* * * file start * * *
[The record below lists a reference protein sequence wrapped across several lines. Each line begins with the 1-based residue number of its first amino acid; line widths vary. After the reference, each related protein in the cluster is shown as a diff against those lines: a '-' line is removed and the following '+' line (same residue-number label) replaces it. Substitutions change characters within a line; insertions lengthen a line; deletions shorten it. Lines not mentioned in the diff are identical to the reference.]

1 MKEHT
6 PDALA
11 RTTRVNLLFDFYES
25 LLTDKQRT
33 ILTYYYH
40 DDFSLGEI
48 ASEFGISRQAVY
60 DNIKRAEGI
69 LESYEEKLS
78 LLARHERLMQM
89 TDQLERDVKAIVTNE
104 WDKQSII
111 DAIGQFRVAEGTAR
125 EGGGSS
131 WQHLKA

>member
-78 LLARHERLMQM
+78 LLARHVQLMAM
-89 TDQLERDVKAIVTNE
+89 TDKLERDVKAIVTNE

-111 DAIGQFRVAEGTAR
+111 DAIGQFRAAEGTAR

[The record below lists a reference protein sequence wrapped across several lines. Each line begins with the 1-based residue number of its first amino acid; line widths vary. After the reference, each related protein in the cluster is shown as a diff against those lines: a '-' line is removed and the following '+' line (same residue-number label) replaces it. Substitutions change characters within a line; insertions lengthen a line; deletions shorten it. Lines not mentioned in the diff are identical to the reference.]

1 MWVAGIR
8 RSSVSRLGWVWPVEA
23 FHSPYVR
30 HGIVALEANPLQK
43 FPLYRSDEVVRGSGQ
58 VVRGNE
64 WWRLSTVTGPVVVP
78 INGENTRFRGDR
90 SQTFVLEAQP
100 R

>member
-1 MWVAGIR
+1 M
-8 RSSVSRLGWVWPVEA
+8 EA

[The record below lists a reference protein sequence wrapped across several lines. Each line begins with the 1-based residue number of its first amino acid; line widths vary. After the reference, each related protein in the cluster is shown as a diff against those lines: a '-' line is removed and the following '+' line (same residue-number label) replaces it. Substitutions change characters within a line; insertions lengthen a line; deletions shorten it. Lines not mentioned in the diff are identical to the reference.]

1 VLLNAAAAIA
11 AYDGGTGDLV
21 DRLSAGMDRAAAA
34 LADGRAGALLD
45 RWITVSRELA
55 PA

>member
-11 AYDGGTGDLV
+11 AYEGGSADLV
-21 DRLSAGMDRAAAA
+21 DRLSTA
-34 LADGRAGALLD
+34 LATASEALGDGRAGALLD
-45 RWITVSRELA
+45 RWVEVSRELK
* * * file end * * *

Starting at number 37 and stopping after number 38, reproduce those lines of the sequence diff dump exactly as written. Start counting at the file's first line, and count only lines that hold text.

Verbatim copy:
+1 M
-8 RSSVSRLGWVWPVEA